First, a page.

I received a copy of this book for review from the publisher. I was excited to read it, because, if you know me at all, you know that I love me some gut-wrenchers, and this book seemed to have all the makings of one.
The first part of this book, which is only 26 pages, starts the book off in horrifying and tragic fashion. Even for someone like me who loves books that push me to see the ugliness and unfairness and atrocities of life, I read this part with wide, unbelieving eyes. This part of the book made me anxious and a little hesitant to read the rest of the story, which is unusual, to say the least. I thought, if this is how it starts, do I want to know where it's going to go? But I'm no coward, so I read on, and in some ways I was rewarded, and in others I was a little disappointed. This is a book that is hard for me to quantify, honestly. It's a story about life and loyalty, and the way that things don't always go the way that they should, or the way that we want them to go, but we go on anyway.
The story technically starts with the second part, which takes us back to 1897 Germany, to the story of how Magdalena Schultz, newly-pregnant at 16 and unable to marry the father of her baby, travels to America with her sister Frieda to find a new life and a new husband. She finds both, but they aren't exactly what she expected. Frieda snags Archie Richter, who runs the local German newspaper, as her own husband, and arranges the marriage of Maggie and Wilhelm Richter, Archie's brother, who is nearly 40, and a farmer, and a bit brutish, in Maggie's estimation. He isn't abusive, but he isn't overly empathetic either. So the Richter family begins, and the story takes us through babies (five of them), deaths, war, tests of loyalty and accusations of treason, and unexpected friendship and connection.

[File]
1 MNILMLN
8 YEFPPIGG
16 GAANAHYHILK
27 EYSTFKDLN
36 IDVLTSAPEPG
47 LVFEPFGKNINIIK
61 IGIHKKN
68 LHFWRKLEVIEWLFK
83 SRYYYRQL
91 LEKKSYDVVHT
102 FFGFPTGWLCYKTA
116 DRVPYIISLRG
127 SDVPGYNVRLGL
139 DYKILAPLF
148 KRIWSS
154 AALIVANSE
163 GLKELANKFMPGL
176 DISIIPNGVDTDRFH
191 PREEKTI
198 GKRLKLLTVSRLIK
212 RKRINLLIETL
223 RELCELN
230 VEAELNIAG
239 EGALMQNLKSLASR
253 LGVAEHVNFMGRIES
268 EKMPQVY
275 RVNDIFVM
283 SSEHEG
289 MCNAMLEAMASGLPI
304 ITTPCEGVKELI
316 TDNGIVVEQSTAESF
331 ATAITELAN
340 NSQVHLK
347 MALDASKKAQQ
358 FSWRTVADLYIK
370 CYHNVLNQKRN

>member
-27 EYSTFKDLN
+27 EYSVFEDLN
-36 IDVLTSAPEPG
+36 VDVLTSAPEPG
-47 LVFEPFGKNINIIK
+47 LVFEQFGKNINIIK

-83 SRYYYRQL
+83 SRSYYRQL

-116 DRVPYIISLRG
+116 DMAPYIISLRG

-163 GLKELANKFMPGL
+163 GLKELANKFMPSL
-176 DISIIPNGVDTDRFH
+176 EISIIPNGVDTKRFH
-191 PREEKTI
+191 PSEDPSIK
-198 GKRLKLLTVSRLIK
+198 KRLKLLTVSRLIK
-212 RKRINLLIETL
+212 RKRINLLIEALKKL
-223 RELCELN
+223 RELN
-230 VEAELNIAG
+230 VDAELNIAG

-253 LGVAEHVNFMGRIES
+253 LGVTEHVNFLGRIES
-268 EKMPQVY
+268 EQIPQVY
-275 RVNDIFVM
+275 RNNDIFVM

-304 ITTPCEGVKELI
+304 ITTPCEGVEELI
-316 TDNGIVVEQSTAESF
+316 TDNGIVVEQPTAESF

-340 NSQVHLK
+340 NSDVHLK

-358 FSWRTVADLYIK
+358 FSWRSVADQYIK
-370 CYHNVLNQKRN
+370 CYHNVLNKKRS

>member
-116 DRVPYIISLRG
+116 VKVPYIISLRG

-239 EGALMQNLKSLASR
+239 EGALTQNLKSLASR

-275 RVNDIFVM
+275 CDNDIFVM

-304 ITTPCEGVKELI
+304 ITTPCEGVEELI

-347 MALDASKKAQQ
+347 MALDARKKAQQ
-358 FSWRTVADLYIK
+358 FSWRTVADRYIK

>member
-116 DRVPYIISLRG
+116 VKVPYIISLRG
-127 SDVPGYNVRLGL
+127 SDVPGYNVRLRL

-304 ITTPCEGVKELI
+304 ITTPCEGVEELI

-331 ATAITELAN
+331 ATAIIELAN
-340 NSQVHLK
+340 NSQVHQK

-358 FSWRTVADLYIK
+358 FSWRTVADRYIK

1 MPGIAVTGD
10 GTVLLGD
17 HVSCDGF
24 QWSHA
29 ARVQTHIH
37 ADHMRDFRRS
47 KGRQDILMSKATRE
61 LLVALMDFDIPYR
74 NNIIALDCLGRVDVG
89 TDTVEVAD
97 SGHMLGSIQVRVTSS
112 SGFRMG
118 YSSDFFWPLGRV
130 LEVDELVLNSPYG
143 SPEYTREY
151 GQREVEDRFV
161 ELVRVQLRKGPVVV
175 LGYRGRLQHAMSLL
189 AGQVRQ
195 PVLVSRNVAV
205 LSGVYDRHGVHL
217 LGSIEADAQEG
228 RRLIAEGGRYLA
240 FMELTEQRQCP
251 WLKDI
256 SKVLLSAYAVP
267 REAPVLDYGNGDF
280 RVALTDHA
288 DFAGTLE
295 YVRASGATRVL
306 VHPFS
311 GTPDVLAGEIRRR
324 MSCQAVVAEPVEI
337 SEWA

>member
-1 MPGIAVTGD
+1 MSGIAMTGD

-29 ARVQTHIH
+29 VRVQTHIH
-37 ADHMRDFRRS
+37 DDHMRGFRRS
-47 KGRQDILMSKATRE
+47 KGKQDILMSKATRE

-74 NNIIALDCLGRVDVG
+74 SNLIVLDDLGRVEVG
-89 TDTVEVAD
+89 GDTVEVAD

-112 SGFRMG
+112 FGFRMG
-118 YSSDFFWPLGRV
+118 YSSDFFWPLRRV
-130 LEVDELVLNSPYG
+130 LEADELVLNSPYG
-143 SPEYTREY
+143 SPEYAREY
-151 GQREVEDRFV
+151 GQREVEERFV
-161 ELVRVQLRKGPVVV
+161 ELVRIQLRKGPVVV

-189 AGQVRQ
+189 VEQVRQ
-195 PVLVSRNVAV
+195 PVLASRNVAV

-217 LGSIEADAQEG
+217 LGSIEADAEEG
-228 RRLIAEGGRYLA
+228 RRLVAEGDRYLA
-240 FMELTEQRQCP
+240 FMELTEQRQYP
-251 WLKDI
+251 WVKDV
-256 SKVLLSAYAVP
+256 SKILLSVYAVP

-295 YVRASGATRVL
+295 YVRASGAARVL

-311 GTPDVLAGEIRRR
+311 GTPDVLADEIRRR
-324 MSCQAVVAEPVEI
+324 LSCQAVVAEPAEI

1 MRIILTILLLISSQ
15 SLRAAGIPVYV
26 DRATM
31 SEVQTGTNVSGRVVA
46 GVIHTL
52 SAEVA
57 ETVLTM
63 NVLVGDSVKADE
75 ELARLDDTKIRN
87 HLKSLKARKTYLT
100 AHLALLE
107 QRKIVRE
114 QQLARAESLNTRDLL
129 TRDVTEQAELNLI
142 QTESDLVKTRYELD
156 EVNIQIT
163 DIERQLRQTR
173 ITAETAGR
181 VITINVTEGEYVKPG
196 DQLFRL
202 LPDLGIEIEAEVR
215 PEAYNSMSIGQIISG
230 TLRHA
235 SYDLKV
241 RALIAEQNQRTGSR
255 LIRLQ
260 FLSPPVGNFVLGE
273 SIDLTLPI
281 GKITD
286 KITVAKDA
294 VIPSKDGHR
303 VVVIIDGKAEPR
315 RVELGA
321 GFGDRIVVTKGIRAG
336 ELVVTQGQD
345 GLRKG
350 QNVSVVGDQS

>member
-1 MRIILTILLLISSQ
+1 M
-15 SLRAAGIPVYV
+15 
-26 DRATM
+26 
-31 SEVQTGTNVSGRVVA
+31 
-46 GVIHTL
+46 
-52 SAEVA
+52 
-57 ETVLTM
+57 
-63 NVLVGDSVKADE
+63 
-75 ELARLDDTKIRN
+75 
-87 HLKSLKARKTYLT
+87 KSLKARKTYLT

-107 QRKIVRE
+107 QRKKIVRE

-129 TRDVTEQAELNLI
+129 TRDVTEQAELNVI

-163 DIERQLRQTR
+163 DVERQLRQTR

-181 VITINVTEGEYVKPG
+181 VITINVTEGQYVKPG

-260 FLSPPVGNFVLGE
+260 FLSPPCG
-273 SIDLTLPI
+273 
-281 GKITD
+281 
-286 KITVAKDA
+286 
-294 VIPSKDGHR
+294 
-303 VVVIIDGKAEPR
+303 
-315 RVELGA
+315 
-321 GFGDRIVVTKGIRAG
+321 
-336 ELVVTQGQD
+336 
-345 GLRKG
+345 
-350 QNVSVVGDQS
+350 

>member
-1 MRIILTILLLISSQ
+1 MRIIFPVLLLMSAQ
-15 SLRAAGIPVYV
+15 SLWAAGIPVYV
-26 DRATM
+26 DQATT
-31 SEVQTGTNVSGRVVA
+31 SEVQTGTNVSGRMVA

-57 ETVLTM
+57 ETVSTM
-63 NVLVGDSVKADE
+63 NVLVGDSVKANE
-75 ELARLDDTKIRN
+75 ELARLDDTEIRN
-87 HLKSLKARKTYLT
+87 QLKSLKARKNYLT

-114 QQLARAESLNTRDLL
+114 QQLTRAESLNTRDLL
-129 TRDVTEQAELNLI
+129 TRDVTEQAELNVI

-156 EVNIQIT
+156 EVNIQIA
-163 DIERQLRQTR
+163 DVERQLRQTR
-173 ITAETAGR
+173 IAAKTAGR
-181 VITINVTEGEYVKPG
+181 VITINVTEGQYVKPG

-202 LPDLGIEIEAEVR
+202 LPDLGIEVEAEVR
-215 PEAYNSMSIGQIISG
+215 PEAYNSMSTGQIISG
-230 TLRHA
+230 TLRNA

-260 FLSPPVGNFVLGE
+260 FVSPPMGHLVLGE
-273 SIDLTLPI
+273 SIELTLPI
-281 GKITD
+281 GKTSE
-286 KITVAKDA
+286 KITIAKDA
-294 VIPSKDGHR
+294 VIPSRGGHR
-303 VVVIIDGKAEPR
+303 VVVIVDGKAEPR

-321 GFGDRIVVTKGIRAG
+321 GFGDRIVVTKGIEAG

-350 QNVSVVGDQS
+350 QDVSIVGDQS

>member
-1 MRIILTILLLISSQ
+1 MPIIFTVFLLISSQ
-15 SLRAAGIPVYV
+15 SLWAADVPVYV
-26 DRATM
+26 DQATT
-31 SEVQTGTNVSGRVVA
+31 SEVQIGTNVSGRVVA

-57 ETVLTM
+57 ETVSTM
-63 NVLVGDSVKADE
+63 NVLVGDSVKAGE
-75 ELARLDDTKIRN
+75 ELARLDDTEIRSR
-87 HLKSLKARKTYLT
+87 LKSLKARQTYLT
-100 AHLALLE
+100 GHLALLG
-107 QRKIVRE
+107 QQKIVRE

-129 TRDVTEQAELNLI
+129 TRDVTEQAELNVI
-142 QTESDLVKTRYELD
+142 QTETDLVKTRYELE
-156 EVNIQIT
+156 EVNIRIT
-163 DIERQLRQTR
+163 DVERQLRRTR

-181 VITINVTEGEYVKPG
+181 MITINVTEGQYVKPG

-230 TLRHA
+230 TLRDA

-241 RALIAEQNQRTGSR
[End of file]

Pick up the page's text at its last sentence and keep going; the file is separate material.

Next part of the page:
This comes from Liesel Richter, who befriends the mentally disabled son of her neighbor, mean-spirited, angry and vindictive Harald Sutter, a man who holds a personal grudge against the more successful Wilhelm Richter. Harald causes a lot of trouble in Wilhelm's life, using the war against Germany as an outlet, and pretty soon, things take a sharp turn from Troublesome Road onto Too Far Lane. Leisel, left alone to care for her family after her mother's death, finds companionship and acceptance in Lester, who routinely brings her turtles for food as gifts. Only when Leisel allows Lester access to her most closely guarded secret, thinking that he wouldn't understand that she was different from other girls, things go badly, and Leisel makes an irrevocable decision, both for Lester and herself.
This isn't a happy story. It's one of struggle and hardships (the emotional kind, not the monetary kind), and uncertainty. It's a story of learning who you are and that sometimes it's not enough to just do what you think is the right thing. Sometimes the world turns its back anyway. Which brings me to the one thing that felt incomplete in this story. Frieda and her husband were accused of treason for printing their German paper with stories from both sides of the Great War, which included showing that there were victims on both sides - a direct contradiction to the Official Story demonizing Germans as heathens and killers, etc. (Times haven't changed much since...) Frieda is arrested, and her husband is subjected to public humiliation, and while the rest of the story plays out, nothing is ever resolved with Frieda - was she released? Was she imprisoned forever? Did she decide that she would make a better martyr than prisoner?
There was a tiny touch of magical realism in the story, which both fit and seemed a little out of place in a story so steeped in the everyday ordinary world we all live in... but I felt that the ending was fitting to the story.
Overall, I can't say that I truly enjoyed the story - but it isn't that kind of story. It has a different purpose, and a different goal. It's the kind of story that one reads to try to understand people different from us, not be entertained. If you're interested in those kind of books, this one may be for you.